Trouble Up North FOR MONTHS PAST there had been sporadic disturbances in the northern, tea-producing districts of Wesl Bengal

A Capful of Advice

date just what led to the creation of zonal councils. Perhaps they were the late Jawaharlal Nehru's non- answer to something or other. The late Govind Ballabh Pant presided over these council meetings with a measure of authority, The late Lai Bahadur Shastri used one such meeting for an important pronouncement on the question of language. Last week's meeting in Calcutta of the eastern zonal council was a reminder that the councils are still there and that their meetings can still be used for projecting the national "image" of a regional leader like Y B Chavan. The Home Minister certainly made a good try last week.

Palk Strait Crossed Again

Palk Strait Crossed Again THIS year's Jnanpeeth Award has gone to Tarashankar Banerjee for His Bengali novel, "Ganadevata". No literary assessment of the choice can, or need, be made here. For one thing, this reporter, like some of the judges, has not read the book. For another, the economic and political aspects of the decision and its fully deserving beneficiary, may be of greater interest to readers of "Economic and Political Weekly". The contradictions in the Bengali reaction to the award are fully representative of the Bengali predicament today; these need to be spelled out in some detail, with tentative attempts at analysis.

The Cost of Being III

The Cost of Being III IN one of his Parisian essays George Orwell wrote of the cost of dying in the French capital and showed it to be excruciatingly high. Things have changed even in France, where the State now pays back a sizeable part of the citizen's medical expenses. Though this may seem unbelievable, things have changed even in Calcutta

By Rice Alone

By Rice Alone ANY GOVERNMENT anywhere in the world stands or falls by its ability or otherwise to feed the people. The United Front Government in West Bengal faces no greater test. Disparate as its constituents are. everyone in the Government knows this. Most Ministers also know the only answer, although some may be discreet in public. Yet a strange hesitancy still plagues the State's food policy, which is dangerous because the agricultural pattern in West Bengal is seasonal and time is running out fast. The Government, it appears, is not walking fast enough. It resigned itself to some mis-fires in the matter of its transfers of some IAS officers; the original order was modified under motley pressures; and the U F Government has so far failed to give the Slate a sense of new direction and a sense of new purpose. Nowhere is this uncertainty more pronounced than in the policy on procurement on which hinges the fate of the Government itself.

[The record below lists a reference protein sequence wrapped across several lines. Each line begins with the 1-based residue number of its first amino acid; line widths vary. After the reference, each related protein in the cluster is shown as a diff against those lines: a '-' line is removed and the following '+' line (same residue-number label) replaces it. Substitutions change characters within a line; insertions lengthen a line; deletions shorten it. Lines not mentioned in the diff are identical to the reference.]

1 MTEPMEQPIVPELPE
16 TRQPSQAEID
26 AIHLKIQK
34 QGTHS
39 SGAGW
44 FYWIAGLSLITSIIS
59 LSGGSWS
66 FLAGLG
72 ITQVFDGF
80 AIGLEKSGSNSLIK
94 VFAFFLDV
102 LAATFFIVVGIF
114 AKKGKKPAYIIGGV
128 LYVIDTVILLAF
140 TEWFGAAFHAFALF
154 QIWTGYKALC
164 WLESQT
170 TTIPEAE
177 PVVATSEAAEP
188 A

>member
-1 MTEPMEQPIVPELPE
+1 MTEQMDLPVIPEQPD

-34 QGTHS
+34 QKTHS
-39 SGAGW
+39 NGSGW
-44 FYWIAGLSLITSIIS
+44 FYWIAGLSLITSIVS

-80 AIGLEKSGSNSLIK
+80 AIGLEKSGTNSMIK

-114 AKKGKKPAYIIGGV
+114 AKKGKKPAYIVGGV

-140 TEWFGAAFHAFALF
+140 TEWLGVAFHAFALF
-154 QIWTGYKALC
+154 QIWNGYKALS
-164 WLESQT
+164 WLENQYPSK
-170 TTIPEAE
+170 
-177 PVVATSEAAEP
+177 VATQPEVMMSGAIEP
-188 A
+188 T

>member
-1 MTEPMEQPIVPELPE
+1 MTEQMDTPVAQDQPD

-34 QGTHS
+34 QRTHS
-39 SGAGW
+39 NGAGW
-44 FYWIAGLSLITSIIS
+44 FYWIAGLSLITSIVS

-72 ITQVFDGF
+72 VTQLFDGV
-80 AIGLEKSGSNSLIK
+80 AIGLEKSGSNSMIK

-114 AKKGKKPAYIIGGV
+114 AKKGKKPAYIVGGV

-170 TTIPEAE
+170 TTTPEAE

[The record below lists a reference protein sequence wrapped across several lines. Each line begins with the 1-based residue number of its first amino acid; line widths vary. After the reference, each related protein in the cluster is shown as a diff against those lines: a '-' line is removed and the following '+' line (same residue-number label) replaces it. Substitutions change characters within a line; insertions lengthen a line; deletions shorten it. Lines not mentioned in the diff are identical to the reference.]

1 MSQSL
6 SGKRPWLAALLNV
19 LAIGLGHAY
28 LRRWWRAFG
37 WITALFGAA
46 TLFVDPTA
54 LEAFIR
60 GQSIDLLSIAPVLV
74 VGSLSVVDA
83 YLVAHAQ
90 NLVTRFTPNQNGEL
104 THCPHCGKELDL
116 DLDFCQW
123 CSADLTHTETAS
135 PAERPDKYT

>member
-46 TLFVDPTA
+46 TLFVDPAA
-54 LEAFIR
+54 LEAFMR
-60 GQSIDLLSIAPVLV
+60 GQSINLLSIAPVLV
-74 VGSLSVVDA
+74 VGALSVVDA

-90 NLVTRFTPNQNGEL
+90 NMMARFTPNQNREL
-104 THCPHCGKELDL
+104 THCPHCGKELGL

South Wind

the late B C Roy negotiated with Belgrade for Yugoslav help in some of his projects for West Bengal. What, a mere State Government talking direct to a foreign Government! Similar suprise and dismay could be seen when EMS Narnboodiripad seemed poised for a take-off to the Kremlin for seeking aid independently of Delhi. That one should have been reminded of these two precedents by the recent visit to West Bengal by Mysore's Chief Minister, S Nijalingappa, may be a measure of the fragile nature of the Indian Union. This visit was remarkable in other ways too. In the USA it is not at all unusual for individual States to invite investment on the basis of concessions and advantages offered. In India it may be the first time a Chief Minister has gone to another State to sell the investment possibilities of his own.

The Axe Falleth Softly

The Axe Falleth Softly THE UNITED FRONT Government of West Bengal has not indeed taken too long to take to heart a point repeatedly made in this diary, the point being the simple one that the new political set-up could not possibly achieve any new purposes if it remained chained to its inherited bureaucratic instruments. The I C S, the I A S, the U D C and the L D C cannot overnight be done away with; but a reshuffle there was last week which some call a shake-up. As many as 11 secretaries or commissioners are now packing their bags, reluctantly ready to leave for new stations. Few seem to regret the departure of Ghosh and Ganguly, who mismanaged food and agriculture; the Home Secretary, Roy, may not be missed at all in Writers' Buildings. Not everyone will approve of every change made; but most people seem that an overhaul was overdue; far too many bureaucrats had come to consider themselves indispensable constants; the secretariat had become a stagnant pool.